ROADMAP OBJECTIVES: 3.2 3.3 3.4 4.1 4.2 5.1 5.2 5.3
  • Amino Acid Alphabet Evolution

    We study the question why did life on this planet “choose” a set of 20 standard building blocks (amino acids) for converting genetic instructions into living organisms? The evolutionary step has since been used to evolve organisms of such diversity and adaptability that modern biologists struggle to discover the limits to life-as-we-know-it. Yet the standard amino acid alphabet has remained more or less unchanged for 3 billion years.
    During the past year, we have found that the sub-set of amino acids used by biology exhibits some surprisingly simple, strikingly non-random properties. We are now building on this finding to solidify a new insight into the emergence of life here, and what it can reveal about the distribution and characteristics of life elsewhere in the universe.

    ROADMAP OBJECTIVES: 3.1 3.2 4.1 4.2 4.3 5.2 5.3 6.2 7.1
  • Minerals to Enzymes: The Path to CO Dehydrogenase/Acetyl – CoA Synthase

    We have through NAI Director’s discretionary initiated a project to probing the structural determinants for nickel-iron-sulfur based reversible carbon monoxide oxidation. We are probing whether we can mimic the reactivity of carbon monoxide dehydrogenase to some extent by simple organic nesting and synthesis of nickel-iron-sulfur clusters using a model system we have developed.

    ROADMAP OBJECTIVES: 3.1 3.2 3.3 3.4 7.1 7.2
  • Biosignatures in Ancient Rocks

    The Earth’s Archean and Proterozoic eons offer the best opportunity for investigating a microbial world, such as might be found elsewhere in the cosmos. The ancient record on Earth provides an opportunity to see what geochemical signatures are produced by microbial life and how these signatures are preserved over geologic time. As part of our integrated plan, we will study geochemical, isotopic, and sedimentary signatures of life in order to understand the context in which these biosignatures formed.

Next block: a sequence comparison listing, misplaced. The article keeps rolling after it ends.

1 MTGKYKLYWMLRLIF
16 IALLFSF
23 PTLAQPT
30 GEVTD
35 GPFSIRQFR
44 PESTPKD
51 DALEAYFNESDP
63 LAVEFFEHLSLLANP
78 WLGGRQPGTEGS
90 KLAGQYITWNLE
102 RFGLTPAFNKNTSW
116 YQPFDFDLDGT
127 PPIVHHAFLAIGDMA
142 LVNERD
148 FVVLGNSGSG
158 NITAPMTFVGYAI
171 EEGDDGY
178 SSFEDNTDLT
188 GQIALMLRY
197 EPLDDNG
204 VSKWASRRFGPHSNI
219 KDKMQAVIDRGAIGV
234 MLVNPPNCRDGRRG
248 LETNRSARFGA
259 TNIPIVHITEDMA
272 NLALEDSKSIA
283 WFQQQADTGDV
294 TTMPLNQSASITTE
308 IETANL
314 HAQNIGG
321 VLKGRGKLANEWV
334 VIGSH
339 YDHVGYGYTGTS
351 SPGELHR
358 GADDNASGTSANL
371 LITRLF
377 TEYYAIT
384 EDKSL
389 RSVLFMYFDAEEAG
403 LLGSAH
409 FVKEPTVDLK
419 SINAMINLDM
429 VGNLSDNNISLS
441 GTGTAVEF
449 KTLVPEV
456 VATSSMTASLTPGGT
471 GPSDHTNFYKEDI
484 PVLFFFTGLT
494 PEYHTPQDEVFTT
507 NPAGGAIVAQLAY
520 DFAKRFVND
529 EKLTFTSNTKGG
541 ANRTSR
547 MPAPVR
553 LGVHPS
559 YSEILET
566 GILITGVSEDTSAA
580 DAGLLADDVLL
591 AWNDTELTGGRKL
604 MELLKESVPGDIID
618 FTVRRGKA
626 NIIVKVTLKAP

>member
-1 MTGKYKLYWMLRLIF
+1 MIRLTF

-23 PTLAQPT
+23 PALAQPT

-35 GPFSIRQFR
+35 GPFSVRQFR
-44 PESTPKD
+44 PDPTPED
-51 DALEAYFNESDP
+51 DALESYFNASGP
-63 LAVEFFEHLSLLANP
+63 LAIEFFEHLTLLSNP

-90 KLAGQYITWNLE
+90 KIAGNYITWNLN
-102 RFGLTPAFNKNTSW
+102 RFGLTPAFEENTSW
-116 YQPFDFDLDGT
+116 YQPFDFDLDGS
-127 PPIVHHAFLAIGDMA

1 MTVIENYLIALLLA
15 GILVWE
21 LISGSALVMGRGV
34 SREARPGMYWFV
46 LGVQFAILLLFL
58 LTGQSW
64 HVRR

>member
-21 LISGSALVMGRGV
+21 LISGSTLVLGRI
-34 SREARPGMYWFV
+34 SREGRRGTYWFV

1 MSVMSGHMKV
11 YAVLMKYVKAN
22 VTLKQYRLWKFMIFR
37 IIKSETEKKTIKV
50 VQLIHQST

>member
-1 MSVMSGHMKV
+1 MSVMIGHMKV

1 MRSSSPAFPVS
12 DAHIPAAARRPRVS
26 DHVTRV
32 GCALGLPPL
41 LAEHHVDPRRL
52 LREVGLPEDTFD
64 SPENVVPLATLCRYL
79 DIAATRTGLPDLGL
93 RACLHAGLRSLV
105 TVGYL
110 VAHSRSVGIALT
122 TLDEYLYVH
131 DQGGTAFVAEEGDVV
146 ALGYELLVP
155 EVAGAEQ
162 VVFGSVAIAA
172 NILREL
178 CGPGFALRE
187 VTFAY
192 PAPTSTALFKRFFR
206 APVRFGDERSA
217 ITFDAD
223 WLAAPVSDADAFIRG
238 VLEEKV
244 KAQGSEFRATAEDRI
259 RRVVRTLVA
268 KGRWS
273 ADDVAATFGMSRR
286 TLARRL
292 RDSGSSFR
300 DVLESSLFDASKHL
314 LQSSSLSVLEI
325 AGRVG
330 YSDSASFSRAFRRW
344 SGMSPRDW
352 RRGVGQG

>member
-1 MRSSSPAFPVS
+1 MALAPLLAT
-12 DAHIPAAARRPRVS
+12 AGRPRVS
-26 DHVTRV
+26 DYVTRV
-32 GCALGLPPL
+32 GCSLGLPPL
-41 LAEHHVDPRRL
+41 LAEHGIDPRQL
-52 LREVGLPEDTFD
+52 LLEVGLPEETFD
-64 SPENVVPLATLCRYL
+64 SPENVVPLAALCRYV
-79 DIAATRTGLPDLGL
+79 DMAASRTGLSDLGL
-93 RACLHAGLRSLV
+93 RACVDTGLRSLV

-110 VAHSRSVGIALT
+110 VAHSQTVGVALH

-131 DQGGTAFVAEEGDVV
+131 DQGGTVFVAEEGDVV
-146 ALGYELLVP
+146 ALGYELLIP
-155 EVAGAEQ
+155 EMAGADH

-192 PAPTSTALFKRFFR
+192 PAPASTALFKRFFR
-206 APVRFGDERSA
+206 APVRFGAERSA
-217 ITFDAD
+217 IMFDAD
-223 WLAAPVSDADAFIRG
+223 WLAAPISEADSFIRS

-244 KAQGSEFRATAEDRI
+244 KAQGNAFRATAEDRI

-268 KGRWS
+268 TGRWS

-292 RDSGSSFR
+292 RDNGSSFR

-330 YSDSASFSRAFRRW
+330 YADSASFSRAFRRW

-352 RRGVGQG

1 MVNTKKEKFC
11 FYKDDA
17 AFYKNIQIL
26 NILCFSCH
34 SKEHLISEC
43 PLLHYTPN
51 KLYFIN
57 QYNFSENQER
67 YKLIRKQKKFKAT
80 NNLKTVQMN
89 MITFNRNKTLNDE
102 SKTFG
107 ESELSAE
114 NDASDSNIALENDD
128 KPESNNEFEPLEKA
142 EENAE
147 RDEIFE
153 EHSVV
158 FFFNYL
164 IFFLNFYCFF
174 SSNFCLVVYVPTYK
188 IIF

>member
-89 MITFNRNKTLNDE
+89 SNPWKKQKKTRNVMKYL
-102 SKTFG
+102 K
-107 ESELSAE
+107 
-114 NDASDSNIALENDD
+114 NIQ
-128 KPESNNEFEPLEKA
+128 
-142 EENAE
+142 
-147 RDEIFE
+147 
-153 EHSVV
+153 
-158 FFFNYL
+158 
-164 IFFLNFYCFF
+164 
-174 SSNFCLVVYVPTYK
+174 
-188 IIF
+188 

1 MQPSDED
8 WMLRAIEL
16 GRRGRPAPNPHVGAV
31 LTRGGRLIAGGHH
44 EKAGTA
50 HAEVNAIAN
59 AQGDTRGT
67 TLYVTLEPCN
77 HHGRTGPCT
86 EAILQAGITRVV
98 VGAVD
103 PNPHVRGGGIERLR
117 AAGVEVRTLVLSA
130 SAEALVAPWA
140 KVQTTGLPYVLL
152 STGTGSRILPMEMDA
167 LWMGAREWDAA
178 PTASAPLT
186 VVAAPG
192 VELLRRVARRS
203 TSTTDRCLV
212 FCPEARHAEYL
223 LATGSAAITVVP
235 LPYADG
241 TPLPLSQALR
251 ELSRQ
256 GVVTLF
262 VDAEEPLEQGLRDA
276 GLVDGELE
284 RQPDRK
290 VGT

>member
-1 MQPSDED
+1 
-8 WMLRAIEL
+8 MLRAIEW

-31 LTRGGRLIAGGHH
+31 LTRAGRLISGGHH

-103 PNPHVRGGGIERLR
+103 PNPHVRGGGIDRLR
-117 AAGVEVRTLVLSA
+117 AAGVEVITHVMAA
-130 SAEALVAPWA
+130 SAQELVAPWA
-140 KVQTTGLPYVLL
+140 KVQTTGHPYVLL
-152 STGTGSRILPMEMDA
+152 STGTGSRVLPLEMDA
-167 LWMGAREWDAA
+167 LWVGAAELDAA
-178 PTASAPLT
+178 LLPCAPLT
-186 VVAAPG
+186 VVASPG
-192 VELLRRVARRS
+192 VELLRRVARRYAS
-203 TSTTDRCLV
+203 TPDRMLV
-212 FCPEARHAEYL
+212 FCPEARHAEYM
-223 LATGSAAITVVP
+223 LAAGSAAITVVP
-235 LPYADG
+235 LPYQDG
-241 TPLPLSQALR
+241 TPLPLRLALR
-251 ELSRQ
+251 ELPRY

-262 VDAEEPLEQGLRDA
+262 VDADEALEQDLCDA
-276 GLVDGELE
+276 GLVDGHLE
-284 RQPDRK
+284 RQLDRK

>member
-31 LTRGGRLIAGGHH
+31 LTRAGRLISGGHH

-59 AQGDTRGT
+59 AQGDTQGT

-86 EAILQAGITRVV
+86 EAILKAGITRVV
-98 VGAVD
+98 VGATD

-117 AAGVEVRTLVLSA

ROADMAP OBJECTIVES: 1.1 3.2 4.1 4.2 4.3 5.1 5.2 5.3 6.1 6.2 7.1 7.2
  • Path to Flight

    Our technology investigation, Path to Flight for astrobiology, utilizes instrumentation built with non-NAI funding to carry out three science investigations namely habitability, survivability and detectability of life. The search for life requires instruments and techniques that can detect biosignatures from orbit and in-situ under harsh conditions. Advancing this capacity is the focus of our Technology Investigation.

    ROADMAP OBJECTIVES: 1.1 1.2 2.1 2.2 3.1 3.2 7.1 7.2
  • Survivability of Icy Worlds

    Investigation 2 focuses on survivability. As part of our Survivability investigation, we examine the similarities and differences between the abiotic chemistry of planetary ices irradiated with ultraviolet photons (UV), electrons, and ions, and the chemistry of biomolecules exposed to similar conditions. Can the chemical products resulting from these two scenarios be distinguished? Can viable microbes persist after exposure to such conditions? These are motivating questions for our investigation.

    ROADMAP OBJECTIVES: 2.2 3.2 5.1 5.3 7.1 7.2
  • Origins of Functional Proteins and the Early Evolution of Metabolism

    The main goal of this project is to identify critical requirements for the emergence of biological complexity in early habitable environments by examining key steps in the origins and early evolution of functional proteins and metabolic reaction networks. In particular, we investigate whether protein functionality can arise from an inventory of polymers with amino acid sequences that might have naturally existed in habitable environments. We attempt the first demonstration of multiple origins of a single enzymatic function, and investigate experimentally how primordial proteins could evolve through the diversification of their structure and function. Building on this work and on our knowledge of ubiquitous proto-cellular functions and constraints of prebiotic chemistry, we conduct computer simulations aimed at elucidating fundamental principles that govern coupled evolution of early metabolic reactions and their catalysts, and transport across cell walls.